Project Veritas tailed Raquel Rodriguez, one of the individuals who were part of the scheme. Rodriguez, who was nominally a political consultant for Republican House candidate Mauro Garza, bragged that she brought “at least 7,000 votes” to a certain candidate in this manner.
In one instance, Rodriguez was recorded on video convincing an elderly female voter to change her pick from Republican John Cornyn to Democrat M.J. Hegar. Both Cornyn and Hegar are running for election to the U.S. Senate. She told the woman: “You can vote for whoever you want, but … you said you were voting for Hegar [because] you were going straight Democrat. That’s what you want to do, correct?”
Afterward, the political consultant examined the woman’s absentee ballot and even guided her in “correcting” her pick. She helped the woman cross out the line for Cornyn and put her initials next to the line so that election officials know the correction “was done accidentally.” Once the elderly woman finished changing her vote, Rodriguez presented her with a shawl as a gift.
Rodriguez told the Project Veritas journalist Garza gave her a $2,500 budget for his campaign, noting that she also offers voters rosaries, diabetic socks and wallets aside from the shawls.
In a later exchange with another Project Veritas journalist, she expressed worry about the instance witnessed by the earlier reporter. Acknowledging what she did was illegal, she said: “I could go to jail. I’m a little apprehensive to tell anybody what I’m doing.”
According to Jered Ede, Project Veritas chief legal officer, Rodriguez and her associates are liable for violating federal and state election laws.
The violations – including ballot harvesting and employing ballot harvesters, suggesting the candidates that voters should pick, coercing a voter to change their candidate and giving gifts to voters – are all punishable by imprisonment. Ede remarked that Rodriguez ”bragging about ensuring first-time voters and ex-inmates vote for her candidates” definitely flouted the election laws in place.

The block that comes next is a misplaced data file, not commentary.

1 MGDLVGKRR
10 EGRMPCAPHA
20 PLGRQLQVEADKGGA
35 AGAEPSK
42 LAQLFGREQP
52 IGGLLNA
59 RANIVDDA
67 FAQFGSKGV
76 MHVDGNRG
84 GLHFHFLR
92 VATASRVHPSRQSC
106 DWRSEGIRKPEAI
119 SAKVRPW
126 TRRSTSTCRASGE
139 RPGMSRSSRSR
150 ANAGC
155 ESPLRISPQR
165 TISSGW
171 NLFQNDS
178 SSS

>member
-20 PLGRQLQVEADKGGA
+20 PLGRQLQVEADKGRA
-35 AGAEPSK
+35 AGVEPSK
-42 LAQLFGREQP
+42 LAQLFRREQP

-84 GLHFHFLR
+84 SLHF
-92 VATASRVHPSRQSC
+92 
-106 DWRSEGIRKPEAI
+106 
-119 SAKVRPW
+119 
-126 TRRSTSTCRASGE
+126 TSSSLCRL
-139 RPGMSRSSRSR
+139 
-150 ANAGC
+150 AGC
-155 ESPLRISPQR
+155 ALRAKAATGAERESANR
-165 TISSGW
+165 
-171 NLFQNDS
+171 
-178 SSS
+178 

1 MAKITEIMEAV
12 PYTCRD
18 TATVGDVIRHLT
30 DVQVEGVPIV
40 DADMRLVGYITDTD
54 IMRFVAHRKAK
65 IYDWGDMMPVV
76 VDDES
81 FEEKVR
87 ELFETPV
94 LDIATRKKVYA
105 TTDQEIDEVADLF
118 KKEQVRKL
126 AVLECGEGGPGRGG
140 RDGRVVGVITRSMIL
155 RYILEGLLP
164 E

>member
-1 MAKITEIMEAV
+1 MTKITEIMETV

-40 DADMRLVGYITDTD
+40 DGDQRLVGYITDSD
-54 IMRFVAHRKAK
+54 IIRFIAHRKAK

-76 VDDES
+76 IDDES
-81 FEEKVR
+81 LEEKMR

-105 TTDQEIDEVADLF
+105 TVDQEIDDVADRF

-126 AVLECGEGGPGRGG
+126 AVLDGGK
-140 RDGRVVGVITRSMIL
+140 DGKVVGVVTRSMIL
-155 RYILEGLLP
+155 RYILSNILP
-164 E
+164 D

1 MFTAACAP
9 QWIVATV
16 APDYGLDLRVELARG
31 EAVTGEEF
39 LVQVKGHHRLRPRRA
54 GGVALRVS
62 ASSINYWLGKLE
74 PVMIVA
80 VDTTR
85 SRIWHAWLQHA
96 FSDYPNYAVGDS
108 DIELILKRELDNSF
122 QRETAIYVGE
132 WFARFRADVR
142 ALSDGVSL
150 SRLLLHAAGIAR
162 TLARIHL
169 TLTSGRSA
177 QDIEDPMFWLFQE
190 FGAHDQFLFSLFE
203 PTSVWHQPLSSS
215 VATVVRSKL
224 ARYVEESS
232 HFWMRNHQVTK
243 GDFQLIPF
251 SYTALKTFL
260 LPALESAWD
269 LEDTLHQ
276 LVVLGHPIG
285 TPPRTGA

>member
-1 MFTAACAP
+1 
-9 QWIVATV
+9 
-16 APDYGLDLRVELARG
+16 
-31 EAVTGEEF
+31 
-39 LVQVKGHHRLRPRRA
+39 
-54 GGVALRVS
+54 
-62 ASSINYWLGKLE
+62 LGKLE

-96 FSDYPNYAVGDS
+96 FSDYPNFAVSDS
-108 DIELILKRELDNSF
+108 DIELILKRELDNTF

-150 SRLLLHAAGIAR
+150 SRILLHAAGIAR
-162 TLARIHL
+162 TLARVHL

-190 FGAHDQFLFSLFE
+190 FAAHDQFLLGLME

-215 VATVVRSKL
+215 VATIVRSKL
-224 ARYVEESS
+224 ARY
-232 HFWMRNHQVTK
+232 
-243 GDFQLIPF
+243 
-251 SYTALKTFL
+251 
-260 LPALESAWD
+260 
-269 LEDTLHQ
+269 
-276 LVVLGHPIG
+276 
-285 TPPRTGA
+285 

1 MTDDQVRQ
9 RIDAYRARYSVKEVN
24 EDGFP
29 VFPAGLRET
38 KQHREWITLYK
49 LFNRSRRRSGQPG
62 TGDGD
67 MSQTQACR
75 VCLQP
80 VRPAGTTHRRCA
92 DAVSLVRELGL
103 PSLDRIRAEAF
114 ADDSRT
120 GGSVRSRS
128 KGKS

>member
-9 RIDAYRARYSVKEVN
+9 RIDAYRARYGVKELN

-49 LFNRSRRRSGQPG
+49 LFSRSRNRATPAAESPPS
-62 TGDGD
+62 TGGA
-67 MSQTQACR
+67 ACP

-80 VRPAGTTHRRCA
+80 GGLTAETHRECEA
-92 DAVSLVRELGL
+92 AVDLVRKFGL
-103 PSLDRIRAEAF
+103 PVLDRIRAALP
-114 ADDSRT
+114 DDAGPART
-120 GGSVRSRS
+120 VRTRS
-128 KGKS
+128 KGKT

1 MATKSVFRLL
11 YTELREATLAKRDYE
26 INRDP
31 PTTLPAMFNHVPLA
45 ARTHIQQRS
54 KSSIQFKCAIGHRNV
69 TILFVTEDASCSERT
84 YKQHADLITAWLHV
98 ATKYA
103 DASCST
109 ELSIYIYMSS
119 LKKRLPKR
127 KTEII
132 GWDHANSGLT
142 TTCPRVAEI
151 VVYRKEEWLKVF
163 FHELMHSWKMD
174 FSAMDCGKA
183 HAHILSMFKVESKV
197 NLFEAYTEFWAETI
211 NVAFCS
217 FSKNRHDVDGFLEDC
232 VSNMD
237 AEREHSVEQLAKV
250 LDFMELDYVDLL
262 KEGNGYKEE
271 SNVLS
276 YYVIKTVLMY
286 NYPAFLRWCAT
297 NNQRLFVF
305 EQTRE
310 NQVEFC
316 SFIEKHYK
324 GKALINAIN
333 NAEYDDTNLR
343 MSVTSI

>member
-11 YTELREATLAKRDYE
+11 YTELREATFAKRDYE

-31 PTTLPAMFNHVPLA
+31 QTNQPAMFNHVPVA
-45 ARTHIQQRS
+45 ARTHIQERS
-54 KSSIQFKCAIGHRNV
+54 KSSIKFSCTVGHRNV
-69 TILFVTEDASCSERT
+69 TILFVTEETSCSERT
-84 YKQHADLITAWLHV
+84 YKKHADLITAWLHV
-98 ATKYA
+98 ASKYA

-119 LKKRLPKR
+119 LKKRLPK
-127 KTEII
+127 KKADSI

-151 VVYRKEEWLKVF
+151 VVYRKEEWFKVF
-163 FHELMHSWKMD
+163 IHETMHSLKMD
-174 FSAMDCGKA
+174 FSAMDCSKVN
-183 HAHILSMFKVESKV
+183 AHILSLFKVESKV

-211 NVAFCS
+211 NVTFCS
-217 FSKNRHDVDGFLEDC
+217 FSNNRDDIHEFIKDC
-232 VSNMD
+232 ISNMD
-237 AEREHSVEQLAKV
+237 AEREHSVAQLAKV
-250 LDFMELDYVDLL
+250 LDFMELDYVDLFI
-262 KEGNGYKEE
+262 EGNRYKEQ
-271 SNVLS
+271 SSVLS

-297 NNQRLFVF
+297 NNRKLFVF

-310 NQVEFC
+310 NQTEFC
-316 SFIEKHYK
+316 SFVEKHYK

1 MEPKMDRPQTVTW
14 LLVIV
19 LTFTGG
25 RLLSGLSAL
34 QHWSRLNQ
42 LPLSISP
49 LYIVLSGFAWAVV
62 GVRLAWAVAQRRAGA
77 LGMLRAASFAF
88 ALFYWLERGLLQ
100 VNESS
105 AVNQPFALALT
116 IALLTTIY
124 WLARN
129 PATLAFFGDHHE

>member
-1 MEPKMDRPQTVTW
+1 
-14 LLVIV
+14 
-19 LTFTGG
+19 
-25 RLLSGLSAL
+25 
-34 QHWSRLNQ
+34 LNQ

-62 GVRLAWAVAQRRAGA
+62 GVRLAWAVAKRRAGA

However, Raquel Rodriguez’s ballot chasing scheme is not the first instance of electoral fraud targeting elderly voters in the Lone Star State. In 2018, four women were indicted on multiple vote fraud charges in Fort Worth amid the 2016 elections.
The office of Texas Attorney General Ken Paxton said the suspects conducted vote fraud by filling out applications for mail-in ballots with forged signatures. They would then either “assist” the voter with filling out the absentee ballot, or fill it out themselves and trick the voter into signing the ballot’s return envelope.
The statement from Paxton’s office also mentioned that the four were allegedly paid to target older voters on the north side of Fort Worth “in a scheme to generate a large number of [mail-in] ballots and then harvest those ballots for specific candidates in 2016”, the Star-Telegram reported. (Related: Texas Lt. Gov. Dan Patrick warns the left will steal elections with vote-by-mail.)
Texas has had an issue with ballot harvesting, even until now. A number of Democrats – including Dallas Jones – were recently accused of organizing a ballot harvesting scheme in Harris County, whose county seat is Houston. Jones was named as Democratic presidential candidate Joe Biden’s political director in the state in late August.
Read more stories about various fraudulent schemes that undermine election integrity at VoteFraud.news.